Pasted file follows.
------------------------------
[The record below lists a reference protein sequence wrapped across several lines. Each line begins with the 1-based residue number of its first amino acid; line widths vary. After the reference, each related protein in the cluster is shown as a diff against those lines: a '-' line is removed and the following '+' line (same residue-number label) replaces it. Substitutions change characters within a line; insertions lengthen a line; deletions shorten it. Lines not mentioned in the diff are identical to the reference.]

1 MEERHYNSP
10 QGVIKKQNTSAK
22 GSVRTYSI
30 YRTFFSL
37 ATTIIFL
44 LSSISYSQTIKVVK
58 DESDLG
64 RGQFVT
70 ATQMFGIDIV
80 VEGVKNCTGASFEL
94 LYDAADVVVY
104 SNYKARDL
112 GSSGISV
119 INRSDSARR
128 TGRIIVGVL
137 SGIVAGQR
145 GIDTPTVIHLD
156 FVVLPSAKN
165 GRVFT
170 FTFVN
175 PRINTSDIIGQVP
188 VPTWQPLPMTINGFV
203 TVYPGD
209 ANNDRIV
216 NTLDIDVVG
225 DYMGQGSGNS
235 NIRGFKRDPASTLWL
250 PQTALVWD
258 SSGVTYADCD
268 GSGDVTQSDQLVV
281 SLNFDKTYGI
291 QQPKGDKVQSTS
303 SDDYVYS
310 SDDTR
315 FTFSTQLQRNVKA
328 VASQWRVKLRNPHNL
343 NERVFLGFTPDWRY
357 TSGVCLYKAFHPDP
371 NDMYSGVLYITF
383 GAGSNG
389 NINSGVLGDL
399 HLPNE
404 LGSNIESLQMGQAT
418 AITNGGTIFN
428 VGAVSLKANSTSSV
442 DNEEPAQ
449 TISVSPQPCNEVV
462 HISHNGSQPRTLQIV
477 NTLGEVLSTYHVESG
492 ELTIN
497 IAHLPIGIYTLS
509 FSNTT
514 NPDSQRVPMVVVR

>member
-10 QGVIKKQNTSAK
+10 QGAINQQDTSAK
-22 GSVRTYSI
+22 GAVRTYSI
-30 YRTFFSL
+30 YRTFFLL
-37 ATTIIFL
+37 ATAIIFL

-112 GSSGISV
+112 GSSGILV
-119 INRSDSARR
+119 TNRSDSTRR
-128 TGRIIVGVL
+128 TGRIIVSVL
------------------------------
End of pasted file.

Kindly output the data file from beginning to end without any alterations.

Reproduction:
[The record below lists a reference protein sequence wrapped across several lines. Each line begins with the 1-based residue number of its first amino acid; line widths vary. After the reference, each related protein in the cluster is shown as a diff against those lines: a '-' line is removed and the following '+' line (same residue-number label) replaces it. Substitutions change characters within a line; insertions lengthen a line; deletions shorten it. Lines not mentioned in the diff are identical to the reference.]

1 MEERHYNSP
10 QGVIKKQNTSAK
22 GSVRTYSI
30 YRTFFSL
37 ATTIIFL
44 LSSISYSQTIKVVK
58 DESDLG
64 RGQFVT
70 ATQMFGIDIV
80 VEGVKNCTGASFEL
94 LYDAADVVVY
104 SNYKARDL
112 GSSGISV
119 INRSDSARR
128 TGRIIVGVL
137 SGIVAGQR
145 GIDTPTVIHLD
156 FVVLPSAKN
165 GRVFT
170 FTFVN
175 PRINTSDIIGQVP
188 VPTWQPLPMTINGFV
203 TVYPGD
209 ANNDRIV
216 NTLDIDVVG
225 DYMGQGSGNS
235 NIRGFKRDPASTLWL
250 PQTALVWD
258 SSGVTYADCD
268 GSGDVTQSDQLVV
281 SLNFDKTYGI
291 QQPKGDKVQSTS
303 SDDYVYS
310 SDDTR
315 FTFSTQLQRNVKA
328 VASQWRVKLRNPHNL
343 NERVFLGFTPDWRY
357 TSGVCLYKAFHPDP
371 NDMYSGVLYITF
383 GAGSNG
389 NINSGVLGDL
399 HLPNE
404 LGSNIESLQMGQAT
418 AITNGGTIFN
428 VGAVSLKANSTSSV
442 DNEEPAQ
449 TISVSPQPCNEVV
462 HISHNGSQPRTLQIV
477 NTLGEVLSTYHVESG
492 ELTIN
497 IAHLPIGIYTLS
509 FSNTT
514 NPDSQRVPMVVVR

>member
-10 QGVIKKQNTSAK
+10 QGAINQQDTSAK
-22 GSVRTYSI
+22 GAVRTYSI
-30 YRTFFSL
+30 YRTFFLL
-37 ATTIIFL
+37 ATAIIFL

-112 GSSGISV
+112 GSSGILV
-119 INRSDSARR
+119 TNRSDSTRR
-128 TGRIIVGVL
+128 TGRIIVSVL